DIVOTS: Twenty players who began 2017 outside the top 50 finished the year in the top 50. The biggest jump belonged to Patrick Cantlay, who had been out of golf for nearly three years and started at No. 1,866. He ended the year at No. 38. ... Tiger Woods ends the year at No. 656 in the world, just four spots lower than he began in 2017. He played seven rounds of golf and had a missed cut, a withdrawal and a tie for ninth in the 18-man field at the Hero World Challenge. ... Dustin Johnson has to keep his No. 1 ranking for seven weeks to start 2018 to become only the fifth player to hold the No. 1 ranking for an entire year.


STAT OF THE WEEK: Jason Day and Rory McIlroy ended last year at No. 1 and No. 2 in the world. Neither won a tournament and ended this year out of the top 10.


FINAL WORD: ''I know I'm constantly going to get reminded of what I did last year versus this year and whether it's better or whether it's worse. I think the hardest part is going to be staying in the moment and recognizing that it's a new year. It's a new opportunity for great things.'' - Justin Thomas.


Note: Ferguson is the golf writer for The Associated Press.

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Inside Attica: Interviewing Valentino Dixon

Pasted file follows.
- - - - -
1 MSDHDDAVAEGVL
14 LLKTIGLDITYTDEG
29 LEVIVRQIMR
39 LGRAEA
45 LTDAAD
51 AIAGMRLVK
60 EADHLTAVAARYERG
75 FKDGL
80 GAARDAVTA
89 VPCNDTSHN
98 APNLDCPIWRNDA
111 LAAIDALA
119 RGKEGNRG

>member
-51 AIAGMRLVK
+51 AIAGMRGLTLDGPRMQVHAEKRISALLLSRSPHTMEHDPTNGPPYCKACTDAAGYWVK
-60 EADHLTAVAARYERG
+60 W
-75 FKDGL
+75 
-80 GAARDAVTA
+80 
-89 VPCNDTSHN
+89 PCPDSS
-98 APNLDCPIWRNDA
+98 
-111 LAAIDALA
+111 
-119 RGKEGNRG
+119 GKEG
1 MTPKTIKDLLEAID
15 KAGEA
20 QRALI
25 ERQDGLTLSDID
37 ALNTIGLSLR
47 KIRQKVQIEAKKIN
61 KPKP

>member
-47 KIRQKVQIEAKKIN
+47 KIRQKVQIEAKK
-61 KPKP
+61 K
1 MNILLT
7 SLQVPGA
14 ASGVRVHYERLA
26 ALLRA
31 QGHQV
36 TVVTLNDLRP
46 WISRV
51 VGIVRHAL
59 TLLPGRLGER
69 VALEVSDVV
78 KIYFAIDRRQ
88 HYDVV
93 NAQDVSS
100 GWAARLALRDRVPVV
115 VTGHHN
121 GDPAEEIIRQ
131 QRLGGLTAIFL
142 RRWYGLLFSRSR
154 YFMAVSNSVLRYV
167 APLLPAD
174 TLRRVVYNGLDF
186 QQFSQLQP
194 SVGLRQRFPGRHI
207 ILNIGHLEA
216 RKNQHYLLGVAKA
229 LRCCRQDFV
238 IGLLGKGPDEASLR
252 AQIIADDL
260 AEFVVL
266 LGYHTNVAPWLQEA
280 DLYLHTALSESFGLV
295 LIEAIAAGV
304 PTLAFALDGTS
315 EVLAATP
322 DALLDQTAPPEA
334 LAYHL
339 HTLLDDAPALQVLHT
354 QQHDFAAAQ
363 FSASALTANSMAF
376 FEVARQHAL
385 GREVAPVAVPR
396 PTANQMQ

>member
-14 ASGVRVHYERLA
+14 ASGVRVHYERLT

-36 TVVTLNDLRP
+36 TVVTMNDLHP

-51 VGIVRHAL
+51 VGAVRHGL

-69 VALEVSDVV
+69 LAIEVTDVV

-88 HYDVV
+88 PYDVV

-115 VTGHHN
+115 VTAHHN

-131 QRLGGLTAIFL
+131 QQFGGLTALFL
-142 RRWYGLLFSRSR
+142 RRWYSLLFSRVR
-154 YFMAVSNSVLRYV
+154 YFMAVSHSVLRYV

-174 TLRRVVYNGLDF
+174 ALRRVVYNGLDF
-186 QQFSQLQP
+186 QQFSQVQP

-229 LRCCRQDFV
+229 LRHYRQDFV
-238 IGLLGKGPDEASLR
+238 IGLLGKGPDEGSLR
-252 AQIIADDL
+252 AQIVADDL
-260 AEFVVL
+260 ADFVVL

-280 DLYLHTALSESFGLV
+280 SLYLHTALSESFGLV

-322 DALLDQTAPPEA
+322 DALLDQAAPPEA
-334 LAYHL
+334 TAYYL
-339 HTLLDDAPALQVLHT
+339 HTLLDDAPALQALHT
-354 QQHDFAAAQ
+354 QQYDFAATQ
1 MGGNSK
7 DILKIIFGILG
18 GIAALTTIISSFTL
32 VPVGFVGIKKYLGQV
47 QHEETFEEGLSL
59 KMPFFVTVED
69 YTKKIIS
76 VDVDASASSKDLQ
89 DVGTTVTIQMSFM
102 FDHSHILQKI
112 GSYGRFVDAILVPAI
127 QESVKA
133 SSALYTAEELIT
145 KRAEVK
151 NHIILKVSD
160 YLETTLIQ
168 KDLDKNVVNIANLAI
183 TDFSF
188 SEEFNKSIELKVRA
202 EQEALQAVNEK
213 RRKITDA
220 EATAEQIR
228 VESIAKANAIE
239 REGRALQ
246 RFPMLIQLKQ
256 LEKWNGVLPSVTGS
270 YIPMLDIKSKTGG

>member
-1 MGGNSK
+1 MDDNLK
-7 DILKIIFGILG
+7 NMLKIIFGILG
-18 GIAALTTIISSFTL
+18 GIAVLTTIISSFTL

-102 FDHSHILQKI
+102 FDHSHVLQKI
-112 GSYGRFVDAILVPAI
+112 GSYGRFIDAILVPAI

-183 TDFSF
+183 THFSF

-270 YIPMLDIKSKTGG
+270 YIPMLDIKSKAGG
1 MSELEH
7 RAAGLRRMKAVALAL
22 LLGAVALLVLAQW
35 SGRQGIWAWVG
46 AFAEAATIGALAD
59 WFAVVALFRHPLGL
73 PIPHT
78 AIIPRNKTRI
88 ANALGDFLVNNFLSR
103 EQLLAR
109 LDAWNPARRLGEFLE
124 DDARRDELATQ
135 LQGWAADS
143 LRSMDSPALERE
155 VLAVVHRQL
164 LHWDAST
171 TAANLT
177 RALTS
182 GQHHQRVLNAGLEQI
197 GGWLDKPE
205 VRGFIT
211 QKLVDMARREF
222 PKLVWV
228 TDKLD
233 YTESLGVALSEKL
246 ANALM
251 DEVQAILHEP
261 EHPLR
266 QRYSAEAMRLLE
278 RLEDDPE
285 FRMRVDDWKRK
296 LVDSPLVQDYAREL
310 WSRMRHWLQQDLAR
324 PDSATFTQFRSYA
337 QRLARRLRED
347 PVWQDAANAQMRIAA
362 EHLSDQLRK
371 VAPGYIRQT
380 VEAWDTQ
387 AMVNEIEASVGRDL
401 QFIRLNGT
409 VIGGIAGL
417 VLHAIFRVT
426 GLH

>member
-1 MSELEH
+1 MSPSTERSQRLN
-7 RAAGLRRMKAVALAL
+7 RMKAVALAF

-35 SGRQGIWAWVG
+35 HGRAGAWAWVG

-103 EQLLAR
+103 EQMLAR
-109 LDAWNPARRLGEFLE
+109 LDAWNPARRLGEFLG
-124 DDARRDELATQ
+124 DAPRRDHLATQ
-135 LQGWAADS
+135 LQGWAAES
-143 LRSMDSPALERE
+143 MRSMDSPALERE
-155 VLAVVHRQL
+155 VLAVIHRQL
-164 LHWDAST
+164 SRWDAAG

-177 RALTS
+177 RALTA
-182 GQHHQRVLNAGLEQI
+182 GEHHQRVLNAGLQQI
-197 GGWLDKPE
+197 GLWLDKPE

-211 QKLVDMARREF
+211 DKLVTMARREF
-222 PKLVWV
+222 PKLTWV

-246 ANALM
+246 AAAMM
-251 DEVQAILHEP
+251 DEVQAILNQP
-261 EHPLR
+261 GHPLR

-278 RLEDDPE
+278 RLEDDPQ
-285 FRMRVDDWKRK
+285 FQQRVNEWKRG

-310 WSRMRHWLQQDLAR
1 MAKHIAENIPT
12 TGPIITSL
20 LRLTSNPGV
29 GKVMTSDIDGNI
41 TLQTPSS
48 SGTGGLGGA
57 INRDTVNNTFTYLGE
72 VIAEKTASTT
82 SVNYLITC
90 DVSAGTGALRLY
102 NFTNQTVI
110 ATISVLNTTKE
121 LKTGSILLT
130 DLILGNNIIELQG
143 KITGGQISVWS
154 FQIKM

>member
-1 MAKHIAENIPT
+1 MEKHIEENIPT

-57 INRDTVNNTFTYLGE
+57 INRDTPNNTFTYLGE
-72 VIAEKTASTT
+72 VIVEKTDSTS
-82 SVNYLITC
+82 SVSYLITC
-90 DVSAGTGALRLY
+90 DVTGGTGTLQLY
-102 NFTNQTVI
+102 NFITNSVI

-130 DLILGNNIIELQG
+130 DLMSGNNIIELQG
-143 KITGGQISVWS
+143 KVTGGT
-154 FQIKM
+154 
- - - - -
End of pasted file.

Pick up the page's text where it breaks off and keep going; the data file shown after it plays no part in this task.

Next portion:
By Golf Channel DigitalSeptember 20, 2018, 2:00 am

By RYAN GRIFFITHS

Some stories stick with you longer than others. First time you get to do a feature. First time you meet a sports legend (it was Allen Iverson for me). Seeing a championship isn’t bad, either. Been there, done that. Lawnmower museum on the east coast of England, tsunami survivors in California, re-connecting Al Geiberger with his lost 59 tape, all good, but no story or environment has stuck with me like going to Attica Correctional Facility in 2013 to tell the story of Valentino Dixon.

For starters, I’d never been searched before setting up for an interview. Not just me, everyone - all three cameramen, Jimmy Roberts, the guy escorting us in who worked there. Everyone. Attica trusts no one. Can’t blame them after 1971, when inmates protesting living conditions took members of the prison staff hostage. The ensuing police response left 29 inmates and 10 hostages dead.

Attica has a "shank wall," a collection of homemade weapons seized from inmates and displayed like baseball cards in a plastic case on the wall outside the guards' lunchroom. Prison interior decorating at its finest. Nice touch.

We went to do a story on an inmate who was introduced to the world in a Golf Digest article by Max Adler in 2012. "The golf artist who had never stepped foot on a golf course - Valentino Dixon.: He was in for murder. Second degree. You know, your standard golf story.


Wrongfully imprisoned man freed after nearly three decades


Dixon, a former aspiring artist before getting caught up in the Buffalo drug-dealing scene, started sketching photos from Golf Digest for the warden. I’ve never been to prison, but from what I have gathered from watching The Shawshank Redemption some 8,000 times, getting in the warden’s good graces is a smart habit to pick up if you’re doing serious time.

Dixon's art was insanely good. Even more so because he did it all with colored pencils. No paintbrushes allowed (see shank wall above). Jimmy, the crew and I stopped for a good 10-15 minutes to marvel at his creations before continuing with the interview.